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UPDATE 2-Euro zone bond yields rise as Eurogroup meeting looms

* Euro zone yields up 3-5 bps as US tax plan finally passes

* Eurogroup meeting to discuss 2018 budgets, choose new head

* Report links EONIA price jump to Greek bank lending

* Brexit deal eyed as British PM May set to meet EU officials

* Euro zone periphery govt bond yields http://tmsnrt.rs/2ii2Bqr (Updates throughout)

LONDON, Dec 4 (Reuters) - Euro zone bond yields rose on Monday after the U.S. Senate passed a tax bill over the weekend, increasing the chances of more aggressive interest rate hikes there, while focus turned to a key meeting of euro zone finance ministers.

The bloc's finance ministers are set to meet later on Monday, with 2018 budgets, a review of reforms in Greece under the latest bailout agreement and a post-bailout review of Cyprus and Spain among the topics of discussion.

The Eurogroup of finance ministers is also set to choose a new head to replace Jeroen Djisselbloem, with finance ministers from Latvia, Luxembourg, Portugal and Slovakia among the candidates.

"It will be interesting to see what happens if Mario Centeno of Portugal emerges as the frontrunner, having presided over a healthy recovery in Portugal," Investec economist Philip Shaw said.

"His fiscal packages have involved less of tightening and emphasis on different areas where the tightening has fallen - less of a squeeze on pensions for example. What this means for the European budget we will have to wait and see," Shaw added.

Yields were higher across the board on Monday as euro zone government bonds caught up with movements in U.S. Treasuries.

The Senate narrowly approved a tax overhaul on Saturday, moving Republicans and President Donald Trump closer to their goal of slashing taxes for businesses and the rich while offering everyday Americans a mixed bag of changes.

"We had quite high valuations on European government bonds on Friday following the Flynn revelations, so Bunds had some catching up to do after the Senate passed the tax bill this weekend," said DZ Bank analyst Rene Albrecht.

Tax cuts in the United States should boost growth and inflation and therefore increase the possibility of more aggressive rate hikes, he said.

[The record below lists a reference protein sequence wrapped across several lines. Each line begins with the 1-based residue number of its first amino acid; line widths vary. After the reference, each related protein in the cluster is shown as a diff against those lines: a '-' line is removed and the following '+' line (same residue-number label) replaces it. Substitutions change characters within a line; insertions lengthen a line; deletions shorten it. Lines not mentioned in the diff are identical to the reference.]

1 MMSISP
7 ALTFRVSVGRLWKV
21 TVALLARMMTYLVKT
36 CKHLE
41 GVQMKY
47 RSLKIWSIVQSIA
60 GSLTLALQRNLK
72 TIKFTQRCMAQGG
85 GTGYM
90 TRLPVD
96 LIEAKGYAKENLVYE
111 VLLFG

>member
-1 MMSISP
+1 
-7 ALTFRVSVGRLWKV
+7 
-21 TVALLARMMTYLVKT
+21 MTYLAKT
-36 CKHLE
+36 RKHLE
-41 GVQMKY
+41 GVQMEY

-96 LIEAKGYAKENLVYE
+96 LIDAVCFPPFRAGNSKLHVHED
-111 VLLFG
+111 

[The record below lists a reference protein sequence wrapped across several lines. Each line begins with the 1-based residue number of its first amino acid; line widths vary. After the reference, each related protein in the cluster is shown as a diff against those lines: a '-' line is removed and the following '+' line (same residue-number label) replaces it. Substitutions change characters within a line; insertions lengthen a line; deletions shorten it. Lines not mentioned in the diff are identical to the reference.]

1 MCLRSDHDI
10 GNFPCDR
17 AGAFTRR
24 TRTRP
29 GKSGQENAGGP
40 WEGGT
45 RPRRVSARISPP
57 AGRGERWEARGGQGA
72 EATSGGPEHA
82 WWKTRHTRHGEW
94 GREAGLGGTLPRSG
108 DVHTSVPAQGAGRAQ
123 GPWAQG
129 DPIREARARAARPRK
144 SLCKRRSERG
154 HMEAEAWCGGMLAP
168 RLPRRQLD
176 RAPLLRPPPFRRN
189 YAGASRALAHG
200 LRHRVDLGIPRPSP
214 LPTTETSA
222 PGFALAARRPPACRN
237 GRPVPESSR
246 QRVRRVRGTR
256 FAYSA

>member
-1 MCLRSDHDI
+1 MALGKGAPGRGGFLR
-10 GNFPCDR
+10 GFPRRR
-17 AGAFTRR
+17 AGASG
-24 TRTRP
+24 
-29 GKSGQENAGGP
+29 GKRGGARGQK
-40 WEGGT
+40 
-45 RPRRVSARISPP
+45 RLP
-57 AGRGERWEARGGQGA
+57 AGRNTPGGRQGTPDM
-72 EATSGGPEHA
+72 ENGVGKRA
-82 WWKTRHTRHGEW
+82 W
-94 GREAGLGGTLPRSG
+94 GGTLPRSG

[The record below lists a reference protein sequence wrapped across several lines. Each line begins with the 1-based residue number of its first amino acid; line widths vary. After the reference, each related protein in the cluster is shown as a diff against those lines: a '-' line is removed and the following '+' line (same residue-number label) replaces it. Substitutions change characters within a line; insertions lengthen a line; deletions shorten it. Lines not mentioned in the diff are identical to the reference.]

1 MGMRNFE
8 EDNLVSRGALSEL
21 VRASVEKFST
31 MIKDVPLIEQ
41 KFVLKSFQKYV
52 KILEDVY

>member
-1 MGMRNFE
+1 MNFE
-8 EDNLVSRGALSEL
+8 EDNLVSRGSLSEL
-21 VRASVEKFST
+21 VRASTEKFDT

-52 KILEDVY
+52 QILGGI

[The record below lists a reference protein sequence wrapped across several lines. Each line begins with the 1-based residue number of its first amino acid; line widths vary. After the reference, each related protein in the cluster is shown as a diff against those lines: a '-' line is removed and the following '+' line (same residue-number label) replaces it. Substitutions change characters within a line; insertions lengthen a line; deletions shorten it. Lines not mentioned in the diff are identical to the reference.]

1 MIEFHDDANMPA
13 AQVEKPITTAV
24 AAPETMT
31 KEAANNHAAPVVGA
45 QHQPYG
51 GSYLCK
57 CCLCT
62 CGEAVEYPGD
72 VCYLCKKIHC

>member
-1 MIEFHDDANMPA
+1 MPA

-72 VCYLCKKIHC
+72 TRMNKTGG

"Secondly, the cuts add another 1.5 trillion dollars to U.S. debt over the next 10 years, so U.S. Treasuries should be cheaper," he said.

The debt of the world's major developed countries tend to move in sympathy with each other, as many international investors switch between them.

German bund futures opened more than 50 ticks lower at 163.2 on Monday and euro zone bond yields jumped 3 to 5 basis points across the board, bouncing off lows hit on Friday on the back of increased political risk in the U.S.

The yield on Germany's 10-year government bond , the benchmark for the region, was 3 basis points higher at 0.33 percent, off Friday's near three-month low of 0.29 percent.

EONIA MYSTERY

A jump in Euro Over Night Index Average (EONIA) prices, a key overnight benchmark rate used by European banks to lend money to each other, was caused by the National Bank of Greece's lending money to fellow Greek banks, a Bloomberg report suggested.

"These are low credit banks so they pay higher rates, and given the average volume of trading is very low at 5.6 billion euros (a day), you can see how it would have an effect on the price," said Albrecht of DZ Bank.

He said EONIA prices were likely to stabilise this week.

By Friday, pricing was fixed at minus 0.291 percent, down from minus 0.241 percent on Thursday.

Later on Monday, British Prime Minister Theresa May hopes to break a deadlock in Brexit talks at a meeting with EU officials, with some of her party members urging her to walk away unless there is progress.

UK 10-year Gilt yields rose sharply by 5 bps to 1.27 percent, suggesting the market was expecting progress towards a deal.

For Reuters Live Markets blog on European and UK stock markets see reuters://realtime/verb=Open/url=http://emea1.apps.cp.extranet.thomsonreuters.bi z / c m s / ? p a g e I d = l i v e m a r k e t s (Reporting by Abhinav Ramnarayan; Additional reporting by Helen Reid; Editing by Larry King and Andrew heavens)